Did you know– Women are three times more likely to get migraines than men – and most people will have their first episode in childhood or young adulthood. It is rare for migraines to start after the age of 40. Many who suffer with migraines have close relatives who also have migraines. We also know that in women, hormonal changes appear to be a strong factor during puberty, menopause, pregnancy, and the menstrual cycle.For many people, as we get older (and better) our headaches may improve too. Migraine headaches often become less severe and less frequent. The nausea, vomiting, light sensitivity and other symptoms may also lessen with age. Tension-type headache may continue unchanged if the individual has had it for much of his or her adult life. Occasionally the headaches may change in character or an older person who never had a significant problem before will suddenly develop headaches. When this occurs, it is important to have the headaches evaluated to rule out any underlying health problems.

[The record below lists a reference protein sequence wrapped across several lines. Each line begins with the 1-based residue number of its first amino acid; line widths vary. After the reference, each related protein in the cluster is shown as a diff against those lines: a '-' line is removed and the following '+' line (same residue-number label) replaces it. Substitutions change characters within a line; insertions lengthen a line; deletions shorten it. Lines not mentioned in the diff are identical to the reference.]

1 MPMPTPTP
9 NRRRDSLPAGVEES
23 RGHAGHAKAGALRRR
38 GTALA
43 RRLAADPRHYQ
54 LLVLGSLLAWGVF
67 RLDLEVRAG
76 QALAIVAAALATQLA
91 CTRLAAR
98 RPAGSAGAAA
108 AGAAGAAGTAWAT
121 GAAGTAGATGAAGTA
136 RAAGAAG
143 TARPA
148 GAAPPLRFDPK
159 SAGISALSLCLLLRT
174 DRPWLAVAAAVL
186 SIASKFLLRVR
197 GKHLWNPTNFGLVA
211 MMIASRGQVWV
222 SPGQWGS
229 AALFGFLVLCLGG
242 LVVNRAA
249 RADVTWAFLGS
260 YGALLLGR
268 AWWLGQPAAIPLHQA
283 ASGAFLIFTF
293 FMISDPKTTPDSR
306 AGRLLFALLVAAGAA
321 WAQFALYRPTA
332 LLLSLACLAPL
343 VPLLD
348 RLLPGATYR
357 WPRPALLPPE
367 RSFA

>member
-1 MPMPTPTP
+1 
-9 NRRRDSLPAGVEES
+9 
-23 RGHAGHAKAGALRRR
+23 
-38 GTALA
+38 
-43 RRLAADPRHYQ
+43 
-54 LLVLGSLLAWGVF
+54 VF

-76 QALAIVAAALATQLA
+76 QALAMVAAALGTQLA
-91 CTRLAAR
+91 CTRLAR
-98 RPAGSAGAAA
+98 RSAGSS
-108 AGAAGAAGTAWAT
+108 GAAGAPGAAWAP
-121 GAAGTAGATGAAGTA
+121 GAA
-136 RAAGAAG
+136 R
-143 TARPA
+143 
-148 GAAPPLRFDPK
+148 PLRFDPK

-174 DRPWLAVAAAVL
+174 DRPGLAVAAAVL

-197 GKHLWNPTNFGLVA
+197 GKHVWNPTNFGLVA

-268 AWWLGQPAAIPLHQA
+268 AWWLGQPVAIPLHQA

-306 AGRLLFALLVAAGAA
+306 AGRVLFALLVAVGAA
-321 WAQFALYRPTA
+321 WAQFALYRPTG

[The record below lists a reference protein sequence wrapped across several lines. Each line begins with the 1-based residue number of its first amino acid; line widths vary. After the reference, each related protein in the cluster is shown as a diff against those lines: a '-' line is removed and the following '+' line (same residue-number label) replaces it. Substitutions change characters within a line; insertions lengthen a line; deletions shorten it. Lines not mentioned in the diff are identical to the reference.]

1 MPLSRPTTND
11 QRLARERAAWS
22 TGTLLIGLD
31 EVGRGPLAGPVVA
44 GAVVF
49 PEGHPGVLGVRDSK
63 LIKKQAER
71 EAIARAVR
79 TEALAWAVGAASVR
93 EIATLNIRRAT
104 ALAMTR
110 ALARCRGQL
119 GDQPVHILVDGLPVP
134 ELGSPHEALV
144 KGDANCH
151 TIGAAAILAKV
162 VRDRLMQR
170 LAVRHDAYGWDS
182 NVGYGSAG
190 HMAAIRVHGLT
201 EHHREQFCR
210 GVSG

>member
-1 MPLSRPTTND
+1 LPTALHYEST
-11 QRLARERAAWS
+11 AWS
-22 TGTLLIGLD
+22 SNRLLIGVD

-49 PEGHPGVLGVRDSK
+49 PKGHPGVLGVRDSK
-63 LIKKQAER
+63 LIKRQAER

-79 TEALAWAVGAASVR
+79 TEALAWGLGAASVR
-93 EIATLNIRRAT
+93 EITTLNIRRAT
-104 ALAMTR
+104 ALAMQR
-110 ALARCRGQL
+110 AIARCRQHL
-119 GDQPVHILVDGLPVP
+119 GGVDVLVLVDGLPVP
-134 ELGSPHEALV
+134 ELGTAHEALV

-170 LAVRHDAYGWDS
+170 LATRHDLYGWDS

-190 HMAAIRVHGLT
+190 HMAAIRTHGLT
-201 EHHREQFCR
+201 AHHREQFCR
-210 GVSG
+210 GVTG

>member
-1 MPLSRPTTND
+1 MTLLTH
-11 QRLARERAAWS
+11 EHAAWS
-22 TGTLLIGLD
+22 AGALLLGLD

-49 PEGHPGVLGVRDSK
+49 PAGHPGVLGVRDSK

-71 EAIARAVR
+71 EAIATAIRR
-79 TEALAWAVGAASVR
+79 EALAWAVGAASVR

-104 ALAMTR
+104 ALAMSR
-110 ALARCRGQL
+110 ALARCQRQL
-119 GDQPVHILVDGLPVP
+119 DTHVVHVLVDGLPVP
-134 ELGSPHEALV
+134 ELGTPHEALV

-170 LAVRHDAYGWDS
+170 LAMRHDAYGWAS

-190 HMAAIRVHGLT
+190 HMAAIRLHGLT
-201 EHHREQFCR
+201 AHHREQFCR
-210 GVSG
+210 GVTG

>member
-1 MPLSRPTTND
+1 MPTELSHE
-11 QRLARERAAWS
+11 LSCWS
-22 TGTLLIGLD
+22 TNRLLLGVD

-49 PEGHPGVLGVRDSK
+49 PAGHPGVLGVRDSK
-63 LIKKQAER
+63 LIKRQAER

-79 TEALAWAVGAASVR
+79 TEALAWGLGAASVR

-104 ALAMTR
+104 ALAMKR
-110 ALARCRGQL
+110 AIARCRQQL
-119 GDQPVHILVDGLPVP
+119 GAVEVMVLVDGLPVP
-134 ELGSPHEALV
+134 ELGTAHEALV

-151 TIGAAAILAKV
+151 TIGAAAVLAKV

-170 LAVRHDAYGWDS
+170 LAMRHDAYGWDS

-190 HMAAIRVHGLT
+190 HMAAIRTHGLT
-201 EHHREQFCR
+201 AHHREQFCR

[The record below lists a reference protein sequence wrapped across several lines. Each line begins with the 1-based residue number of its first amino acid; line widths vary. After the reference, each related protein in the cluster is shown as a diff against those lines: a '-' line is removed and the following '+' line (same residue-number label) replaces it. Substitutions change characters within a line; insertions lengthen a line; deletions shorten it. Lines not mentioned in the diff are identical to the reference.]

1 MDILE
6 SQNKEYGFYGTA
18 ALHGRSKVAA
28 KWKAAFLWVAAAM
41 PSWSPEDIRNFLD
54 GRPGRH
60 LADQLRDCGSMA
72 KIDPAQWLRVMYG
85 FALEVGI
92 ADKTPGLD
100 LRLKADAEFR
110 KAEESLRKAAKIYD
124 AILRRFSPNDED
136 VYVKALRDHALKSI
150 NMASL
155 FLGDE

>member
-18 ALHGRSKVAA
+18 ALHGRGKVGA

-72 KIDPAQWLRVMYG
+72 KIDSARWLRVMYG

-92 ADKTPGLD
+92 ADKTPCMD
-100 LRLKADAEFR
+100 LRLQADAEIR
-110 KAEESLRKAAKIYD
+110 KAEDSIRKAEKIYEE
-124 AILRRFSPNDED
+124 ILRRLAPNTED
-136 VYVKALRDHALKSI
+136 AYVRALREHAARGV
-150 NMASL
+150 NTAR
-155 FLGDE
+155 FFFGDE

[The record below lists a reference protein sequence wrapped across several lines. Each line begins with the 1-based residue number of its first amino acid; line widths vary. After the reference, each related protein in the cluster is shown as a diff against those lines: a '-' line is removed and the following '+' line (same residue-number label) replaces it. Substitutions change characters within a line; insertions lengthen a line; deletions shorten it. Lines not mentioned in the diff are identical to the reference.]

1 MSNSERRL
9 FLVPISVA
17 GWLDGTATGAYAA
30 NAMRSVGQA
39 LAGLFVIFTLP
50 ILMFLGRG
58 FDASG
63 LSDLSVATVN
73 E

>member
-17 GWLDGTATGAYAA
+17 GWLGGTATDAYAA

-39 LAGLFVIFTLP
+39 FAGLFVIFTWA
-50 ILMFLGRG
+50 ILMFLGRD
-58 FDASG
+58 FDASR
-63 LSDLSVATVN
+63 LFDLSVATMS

Upcoming Presentation at Primeplus:
HEADACHE, MIGRAINE, TINNITUS AND THE TMJ: WHEN MEDICAL PROBLEMS ARE NOT MEDICAL SEMINAR
July 18th at 1:00 pm
Dr. Ron Rosenthal, dentist and author of the book Headache, Migraine, Tinnitus, Snoring and Sleep Apnea, will be here to help our members breakdown the triggers of migraines and discuss why people have traditionally sought help from physicians, but why MD’s can’t cure their problems, but treat them with powerful, sometimes addicting drugs. Free & Open to the public.
To read more: http://www.sageminder.com/SeniorHealth/ChronicDisease/Migraine.aspx